A south London independent school has vowed to end hair discrimination for students of all racial, ethnic and cultural identities.
Sutton High School has become the first independent girls’ school to adopt the Halo Code – a school uniform framework created by the Halo Collective, a group of young Black activists which champion Afro-textured hair and hair styles.
Beth Dawson, head of Sutton High School, which is part of the Girls’ Day School Trust, invited Kaisha Wade, one of the five founding members of the Halo Collective, to Sutton High School before Christmas.
Wade outlined her own experiences of hair discrimination and talked about some further initiatives outside the code which the school might want to include (for example, Sutton High is now permitting the wearing of bonnets to school and ensuring the availability of a range of sizes of headbands for students who need to tie their hair up for science, as well as welcoming specialist swim hats for long braids).
Last year, a case of a student in Hackney, repeatedly sent home for violating school uniform rules because she had an afro, was settled out of court in the student’s favour for £8,500. In 2018, the mother of a student at Fulham Boys School launched a campaign, supported by the Equality and Human Rights Commission (EHRC), to protest an instruction from the school to cut her son’s dreadlocks off.
The Halo Code is an important and exciting step for us, signalling our commitment to celebrating diversity, inclusion and real change within our school community – Beth Dawson, Sutton High School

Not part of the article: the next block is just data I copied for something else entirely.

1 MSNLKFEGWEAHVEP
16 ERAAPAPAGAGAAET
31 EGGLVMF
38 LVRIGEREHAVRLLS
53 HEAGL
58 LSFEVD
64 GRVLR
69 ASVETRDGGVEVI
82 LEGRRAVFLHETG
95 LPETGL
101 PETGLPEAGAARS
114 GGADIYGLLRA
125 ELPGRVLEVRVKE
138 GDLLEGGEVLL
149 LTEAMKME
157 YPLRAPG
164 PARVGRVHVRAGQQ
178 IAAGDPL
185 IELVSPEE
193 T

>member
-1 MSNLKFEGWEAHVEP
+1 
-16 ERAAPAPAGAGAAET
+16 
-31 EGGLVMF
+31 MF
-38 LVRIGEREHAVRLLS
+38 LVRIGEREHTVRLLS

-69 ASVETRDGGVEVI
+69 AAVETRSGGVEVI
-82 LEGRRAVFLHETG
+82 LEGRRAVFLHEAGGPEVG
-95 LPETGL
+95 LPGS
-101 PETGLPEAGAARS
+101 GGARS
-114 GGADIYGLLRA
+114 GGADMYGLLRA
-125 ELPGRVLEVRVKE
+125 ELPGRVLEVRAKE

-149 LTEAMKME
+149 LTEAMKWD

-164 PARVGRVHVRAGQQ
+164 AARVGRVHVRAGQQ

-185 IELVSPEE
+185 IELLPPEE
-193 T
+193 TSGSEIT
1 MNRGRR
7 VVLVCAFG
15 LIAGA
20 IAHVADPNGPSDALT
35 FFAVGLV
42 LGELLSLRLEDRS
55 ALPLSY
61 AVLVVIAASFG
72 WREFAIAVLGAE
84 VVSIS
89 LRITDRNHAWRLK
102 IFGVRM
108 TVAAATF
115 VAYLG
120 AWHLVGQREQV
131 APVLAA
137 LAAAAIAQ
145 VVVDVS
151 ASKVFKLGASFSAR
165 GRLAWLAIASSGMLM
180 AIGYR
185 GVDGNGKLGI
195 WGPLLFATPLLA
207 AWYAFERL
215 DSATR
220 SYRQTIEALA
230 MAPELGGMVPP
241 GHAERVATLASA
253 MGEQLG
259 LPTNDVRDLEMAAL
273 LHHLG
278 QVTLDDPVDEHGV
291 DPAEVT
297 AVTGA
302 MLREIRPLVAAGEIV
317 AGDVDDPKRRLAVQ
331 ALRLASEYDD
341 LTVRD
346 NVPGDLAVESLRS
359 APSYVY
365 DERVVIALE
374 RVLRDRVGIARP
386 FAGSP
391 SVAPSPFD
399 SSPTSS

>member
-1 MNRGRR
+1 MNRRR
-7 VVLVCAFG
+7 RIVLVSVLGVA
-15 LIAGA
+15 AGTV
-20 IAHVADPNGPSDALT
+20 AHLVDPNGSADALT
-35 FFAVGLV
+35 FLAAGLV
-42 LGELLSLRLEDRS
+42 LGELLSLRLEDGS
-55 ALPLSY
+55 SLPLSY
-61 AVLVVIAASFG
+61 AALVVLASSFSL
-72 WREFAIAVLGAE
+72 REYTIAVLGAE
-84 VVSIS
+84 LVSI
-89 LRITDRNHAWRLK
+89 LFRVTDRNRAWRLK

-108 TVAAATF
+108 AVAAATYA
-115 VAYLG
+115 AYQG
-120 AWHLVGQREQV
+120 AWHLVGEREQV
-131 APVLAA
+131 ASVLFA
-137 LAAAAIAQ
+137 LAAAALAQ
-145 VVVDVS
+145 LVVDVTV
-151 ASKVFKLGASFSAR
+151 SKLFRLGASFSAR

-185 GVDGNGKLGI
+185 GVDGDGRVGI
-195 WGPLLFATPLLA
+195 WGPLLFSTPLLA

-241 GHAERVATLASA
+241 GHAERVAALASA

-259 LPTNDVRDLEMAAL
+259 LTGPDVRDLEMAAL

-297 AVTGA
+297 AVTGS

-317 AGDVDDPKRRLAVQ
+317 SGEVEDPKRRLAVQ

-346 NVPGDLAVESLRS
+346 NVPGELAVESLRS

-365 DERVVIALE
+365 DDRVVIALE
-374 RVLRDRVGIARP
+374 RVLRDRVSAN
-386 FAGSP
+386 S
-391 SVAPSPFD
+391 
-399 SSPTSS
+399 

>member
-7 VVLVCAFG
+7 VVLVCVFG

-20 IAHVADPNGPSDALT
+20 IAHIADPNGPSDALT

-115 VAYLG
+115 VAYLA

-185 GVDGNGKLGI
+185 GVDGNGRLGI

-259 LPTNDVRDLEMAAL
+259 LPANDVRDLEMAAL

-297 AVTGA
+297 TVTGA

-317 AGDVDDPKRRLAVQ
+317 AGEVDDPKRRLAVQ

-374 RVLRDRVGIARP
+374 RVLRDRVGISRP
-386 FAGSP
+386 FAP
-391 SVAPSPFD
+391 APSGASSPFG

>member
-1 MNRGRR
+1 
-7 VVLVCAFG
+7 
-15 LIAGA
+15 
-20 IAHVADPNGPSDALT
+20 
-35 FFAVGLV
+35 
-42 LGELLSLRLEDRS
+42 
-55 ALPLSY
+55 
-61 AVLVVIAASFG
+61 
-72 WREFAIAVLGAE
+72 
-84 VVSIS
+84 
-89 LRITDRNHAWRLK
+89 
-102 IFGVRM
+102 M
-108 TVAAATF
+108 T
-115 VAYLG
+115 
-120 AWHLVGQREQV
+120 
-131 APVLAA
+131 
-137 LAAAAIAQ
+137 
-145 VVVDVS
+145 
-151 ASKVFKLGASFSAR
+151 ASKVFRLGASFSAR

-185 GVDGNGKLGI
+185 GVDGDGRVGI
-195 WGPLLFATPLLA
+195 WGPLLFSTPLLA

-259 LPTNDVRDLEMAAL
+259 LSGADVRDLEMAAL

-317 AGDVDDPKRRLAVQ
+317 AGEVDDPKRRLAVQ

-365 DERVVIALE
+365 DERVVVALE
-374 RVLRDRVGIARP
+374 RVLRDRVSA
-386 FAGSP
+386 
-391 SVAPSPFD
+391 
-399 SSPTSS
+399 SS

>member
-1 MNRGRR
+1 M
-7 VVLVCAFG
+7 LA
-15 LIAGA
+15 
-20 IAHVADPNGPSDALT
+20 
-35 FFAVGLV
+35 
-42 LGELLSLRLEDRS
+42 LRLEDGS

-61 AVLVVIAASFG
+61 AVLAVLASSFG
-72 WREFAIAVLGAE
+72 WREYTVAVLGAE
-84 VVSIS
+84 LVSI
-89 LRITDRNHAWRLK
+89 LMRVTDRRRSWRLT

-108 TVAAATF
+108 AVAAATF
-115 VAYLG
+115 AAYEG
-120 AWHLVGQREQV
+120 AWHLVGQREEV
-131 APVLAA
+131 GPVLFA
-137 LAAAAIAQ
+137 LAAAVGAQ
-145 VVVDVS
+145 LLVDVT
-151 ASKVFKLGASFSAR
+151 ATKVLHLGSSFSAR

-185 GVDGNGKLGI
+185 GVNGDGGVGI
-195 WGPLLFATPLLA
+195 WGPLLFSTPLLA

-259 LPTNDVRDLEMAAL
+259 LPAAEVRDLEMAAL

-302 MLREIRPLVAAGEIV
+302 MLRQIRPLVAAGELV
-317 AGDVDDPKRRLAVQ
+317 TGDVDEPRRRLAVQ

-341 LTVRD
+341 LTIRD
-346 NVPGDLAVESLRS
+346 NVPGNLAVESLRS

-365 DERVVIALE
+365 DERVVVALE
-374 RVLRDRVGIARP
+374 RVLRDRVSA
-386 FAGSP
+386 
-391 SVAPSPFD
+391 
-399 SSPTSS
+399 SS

Dawson said: “Every student should feel that they belong at school and should be able to express their individuality and celebrate their identity. Our uniform policy was already broad and encompassed a range of hair styles, but the Halo Code is about not just allowing a range of Black hair styles but celebrating Black hair openly and publicly.
“The Halo Code is an important and exciting step for us, signalling our commitment to celebrating diversity, inclusion and real change within our school community.”
The code’s adoption was “universally welcomed” by staff, students, parents and governors, Dawson added.
Wade said: “We believe that schools have a duty to promote racial cohesion and equality. For too long, schools have neglected this duty, and stifled the expression of their students’ individuality through their hair – a part of us which represents our heritage and culture as well as an extension of our personality.
“We’re thrilled to be working with Sutton High, a school that promotes equality and encourages all students to be themselves no matter what. We strongly believe that all schools should follow in the footsteps of Sutton High and adopt the Halo Code to ensure that no Black student ever feels like a target due to their hairstyle/texture and instead, can display their hair with pride.”